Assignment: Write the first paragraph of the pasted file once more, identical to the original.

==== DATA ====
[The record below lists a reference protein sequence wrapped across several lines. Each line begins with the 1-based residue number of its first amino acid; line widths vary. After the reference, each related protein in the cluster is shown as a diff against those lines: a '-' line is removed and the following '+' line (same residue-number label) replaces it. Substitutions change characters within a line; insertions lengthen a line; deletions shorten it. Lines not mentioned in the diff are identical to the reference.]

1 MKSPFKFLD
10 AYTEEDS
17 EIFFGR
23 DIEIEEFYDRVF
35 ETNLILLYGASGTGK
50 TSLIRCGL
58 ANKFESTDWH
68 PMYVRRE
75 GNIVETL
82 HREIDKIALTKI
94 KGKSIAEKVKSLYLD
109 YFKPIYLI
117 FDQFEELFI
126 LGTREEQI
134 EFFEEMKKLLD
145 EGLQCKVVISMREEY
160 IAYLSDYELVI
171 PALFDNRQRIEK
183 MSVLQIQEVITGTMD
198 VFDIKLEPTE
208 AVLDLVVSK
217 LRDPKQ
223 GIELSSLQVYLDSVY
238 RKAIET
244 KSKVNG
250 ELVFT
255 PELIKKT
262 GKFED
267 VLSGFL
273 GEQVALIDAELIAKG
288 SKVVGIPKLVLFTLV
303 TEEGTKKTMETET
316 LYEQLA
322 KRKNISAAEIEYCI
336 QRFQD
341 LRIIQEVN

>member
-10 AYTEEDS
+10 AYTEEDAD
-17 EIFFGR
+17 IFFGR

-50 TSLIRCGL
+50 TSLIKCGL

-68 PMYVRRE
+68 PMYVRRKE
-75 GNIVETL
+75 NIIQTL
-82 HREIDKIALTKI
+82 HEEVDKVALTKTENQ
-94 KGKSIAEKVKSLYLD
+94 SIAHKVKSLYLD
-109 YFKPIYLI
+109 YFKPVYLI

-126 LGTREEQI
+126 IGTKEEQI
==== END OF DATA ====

[The record below lists a reference protein sequence wrapped across several lines. Each line begins with the 1-based residue number of its first amino acid; line widths vary. After the reference, each related protein in the cluster is shown as a diff against those lines: a '-' line is removed and the following '+' line (same residue-number label) replaces it. Substitutions change characters within a line; insertions lengthen a line; deletions shorten it. Lines not mentioned in the diff are identical to the reference.]